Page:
The second keynote at the recent Pinot Noir 2013 conference was given by actor Sam Neill, who has a vineyard – Two Paddocks – in Central Otago. This was a beautifully delivered bit of stand-up comedy.
Neill begins by showing a video of him standing in his vineyard behind a table laden with bunches of a range of different grape varieties, which he introduces one by one. He then throws all, save the Pinot Noir, to his pigs, before staring into the camera and stating, ‘nobody eats my Pinot Noir.’
‘Pinot Noir is a performance-enhancing substance,’ claims Neill. ‘I know from experience. This is absolutely true.’
He then has a good natured dig at the previous speaker, Matt Kramer. ‘Matt, if 2+2 = 5 in Burgundy, why do I always get sold the 3s?’
On critic ratings: ‘When I left school, I thought I’d left the uncomfortable business of being scored out of 100 behind me. After a blind listening of your speech Matt, out of 100 you got 84.’ He pauses. Matt looks crestfallen.
‘I’m kidding, but just for a moment you felt that sinking feeling that comes from being damned by faint praise by The Wine Spectator.’
Neill carries on with the quips. ‘Nick Mills suggested changing the title of my talk to “what was it like to shag Meryl Streep?”’
‘That’s terrible, Nick. I didn’t shag her. We were pretending. It was just acting.’
Neill pauses, then adds: ‘The answer to that question is, of course, “scary”’
He then begins a sequence based on the variant use of ‘bastard’ by Aussies and Kiwis, and how it can sometimes be used in an affectionate way, but only for men. Returning to the more common use Neill makes the following statement:
‘We are the bastards of Pinot Noir. We didn’t just self-invent; we came from a tradition in Europe that is thousands of years old. Nevertheless, we are the bastards of Pinot, because we are unwanted, unacknowledged, and we live and thrive outside the old house. And like the best bastards anywhere, we don’t care. We take what we need from the old culture, and we are free to discard what is obsolete or useless, and we are free to innovate.’
The tour de force then follows. Sam Neill’s top 10 tips for prospective Pinot Noir winegrowers.
- You are clearly barking mad and clinically insane. Seek medical help as soon as you can.
- Since you are approaching middle age, two things are now inevitable, as a wine producer. (1) You will acquire a ride-on mower; and (2) you will have an enlarged prostate. On reflection, the mower is more fun than the prostate, so buy a good one.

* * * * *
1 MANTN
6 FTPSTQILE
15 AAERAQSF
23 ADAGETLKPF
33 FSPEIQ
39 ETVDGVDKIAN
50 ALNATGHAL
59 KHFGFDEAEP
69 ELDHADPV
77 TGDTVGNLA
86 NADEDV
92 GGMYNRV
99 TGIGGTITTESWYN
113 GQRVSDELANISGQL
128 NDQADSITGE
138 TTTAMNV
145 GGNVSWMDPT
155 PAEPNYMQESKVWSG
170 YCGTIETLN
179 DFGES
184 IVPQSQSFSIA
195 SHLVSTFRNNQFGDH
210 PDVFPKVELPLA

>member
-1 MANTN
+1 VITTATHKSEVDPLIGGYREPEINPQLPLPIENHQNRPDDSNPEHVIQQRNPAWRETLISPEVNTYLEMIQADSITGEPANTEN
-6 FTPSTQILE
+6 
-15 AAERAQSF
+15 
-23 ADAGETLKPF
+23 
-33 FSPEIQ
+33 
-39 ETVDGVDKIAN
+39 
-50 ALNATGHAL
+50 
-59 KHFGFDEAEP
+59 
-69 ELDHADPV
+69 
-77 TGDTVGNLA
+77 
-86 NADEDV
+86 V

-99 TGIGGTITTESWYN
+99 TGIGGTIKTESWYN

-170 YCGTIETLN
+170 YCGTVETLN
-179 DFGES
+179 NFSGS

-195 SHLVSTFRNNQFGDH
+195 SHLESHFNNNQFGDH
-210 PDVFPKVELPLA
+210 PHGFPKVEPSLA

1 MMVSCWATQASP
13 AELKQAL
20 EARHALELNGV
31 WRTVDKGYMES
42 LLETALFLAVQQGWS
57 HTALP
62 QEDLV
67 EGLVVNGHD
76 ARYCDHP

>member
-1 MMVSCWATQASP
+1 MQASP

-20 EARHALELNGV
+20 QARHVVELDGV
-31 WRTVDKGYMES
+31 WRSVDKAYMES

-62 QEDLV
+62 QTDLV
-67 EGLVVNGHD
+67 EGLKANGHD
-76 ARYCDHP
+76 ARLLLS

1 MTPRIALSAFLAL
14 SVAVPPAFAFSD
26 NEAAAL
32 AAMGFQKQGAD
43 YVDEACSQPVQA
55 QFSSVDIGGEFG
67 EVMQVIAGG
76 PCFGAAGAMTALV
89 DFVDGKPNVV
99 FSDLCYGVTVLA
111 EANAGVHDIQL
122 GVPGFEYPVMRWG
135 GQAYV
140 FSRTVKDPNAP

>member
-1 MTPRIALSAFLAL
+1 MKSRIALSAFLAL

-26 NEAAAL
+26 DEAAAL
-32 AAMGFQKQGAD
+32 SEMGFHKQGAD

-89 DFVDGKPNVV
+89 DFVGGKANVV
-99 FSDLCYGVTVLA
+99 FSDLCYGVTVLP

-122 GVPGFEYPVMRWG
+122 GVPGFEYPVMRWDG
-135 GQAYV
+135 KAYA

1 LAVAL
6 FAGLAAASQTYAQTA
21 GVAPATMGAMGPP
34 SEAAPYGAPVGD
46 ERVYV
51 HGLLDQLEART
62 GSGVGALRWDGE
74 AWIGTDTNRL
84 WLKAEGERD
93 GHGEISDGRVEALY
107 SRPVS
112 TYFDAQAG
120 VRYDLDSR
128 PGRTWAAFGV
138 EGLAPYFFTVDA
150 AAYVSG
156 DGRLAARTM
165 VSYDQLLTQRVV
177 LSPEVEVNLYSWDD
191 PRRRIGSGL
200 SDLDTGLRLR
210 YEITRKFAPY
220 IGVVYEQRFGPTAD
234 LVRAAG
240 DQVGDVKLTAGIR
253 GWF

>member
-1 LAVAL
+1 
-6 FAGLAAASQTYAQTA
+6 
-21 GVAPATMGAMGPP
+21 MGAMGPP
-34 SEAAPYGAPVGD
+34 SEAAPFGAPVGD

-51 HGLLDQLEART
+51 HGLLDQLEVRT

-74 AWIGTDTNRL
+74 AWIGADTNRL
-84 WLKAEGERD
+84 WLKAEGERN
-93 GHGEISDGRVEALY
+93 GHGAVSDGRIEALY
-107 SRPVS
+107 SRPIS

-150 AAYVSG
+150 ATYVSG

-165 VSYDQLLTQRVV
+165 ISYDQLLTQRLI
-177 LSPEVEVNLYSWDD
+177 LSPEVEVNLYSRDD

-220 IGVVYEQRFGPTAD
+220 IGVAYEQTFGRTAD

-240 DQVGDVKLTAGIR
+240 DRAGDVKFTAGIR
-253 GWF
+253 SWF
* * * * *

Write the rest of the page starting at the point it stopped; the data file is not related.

- Every bottle of Pinot you produce you will have to sell three times. Firstly, you will have to persuade your distributor to distribute your wine. Then you will have to help your distributor to sell that bottle of wine through a retailer or restaurateur. Thirdly, you will need to persuade the punter to buy that wine. And having gone to the trouble of selling your bottle of wine three times, you will still not make any money.
- Once you have joined the world of Pinot, know that you will meet and work with some of the very best people you can imagine: creative people, bon vivants, conversationalists, philosophers, people of the land. Try not to annoy them too much. You are already annoying me. Remember, this is not a competitive thing. In New Zealand we meet at events like this in a spirit of collaboration. Your neighbours success is your success. In unity is strength. We are all in this together.
- You will be required to attend far too many dinners and functions than you can possibly healthily survive. You will be required to listen to far too many speeches: the sorts of speeches where you would rather stick a fork in your eye than endure 20 minutes of.
- Remember that they don’t call Pinot the heartbreak grape for nothing. Expect to fall helplessly, hopelessly in love with all things Pinot: the delightful folly, the glorious seductiveness, the immense satisfaction and so on. And you must expect to have all your dreams shattered again and again. Your worst fears realized, your nights sleepless and to be wracked with nightmares. You will need courage, strength, knowledge, flair and the capacity for immensely hard work. Since you are unlikely to have enough of these things, go instead now to the funny farm (and I mean this most kindly).
- Learn humility, lest you have humility thrust upon you. And just as in acting, distrust good reviews and try to ignore bad reviews. All wine criticism is subjective and all critics are fallible, so be true and know thyself and know thine own wine.
- Beware of scientists doing studies. Red wine is good for you and don’t let anyone tell you otherwise.
- You must try to avoid using the word ‘passion’, as in ‘passion for Pinot’. Passion is an overused word that should be reserved for the sort of heightened emotion that can happen between two people that may possibly result sometimes in the discarding of trousers. If you are a grower of Pinot you may lose your shirt but you are unlikely to lose your trousers.
- Give thanks to those who have led the way before you. Countless generations of Burgundian monks and peasants that developed the grape and how to deal with it. And in this country all those wonderful Dalmatians who got off the boat in Auckland and gazed with horror at all those beer-swilling thugs in Queen Street, walked straight past them and found a bit of land, and planted that most wonderful thing the grape vine. And give thanks also to the pioneers of Pinot in New Zealand: the Larry McKennas, the Rolfe Mills’s, the Patons, the Bradys, the Neil McCallums, the Rudi Bauers and so on. Tread carefully, because you are about to tread in their footsteps.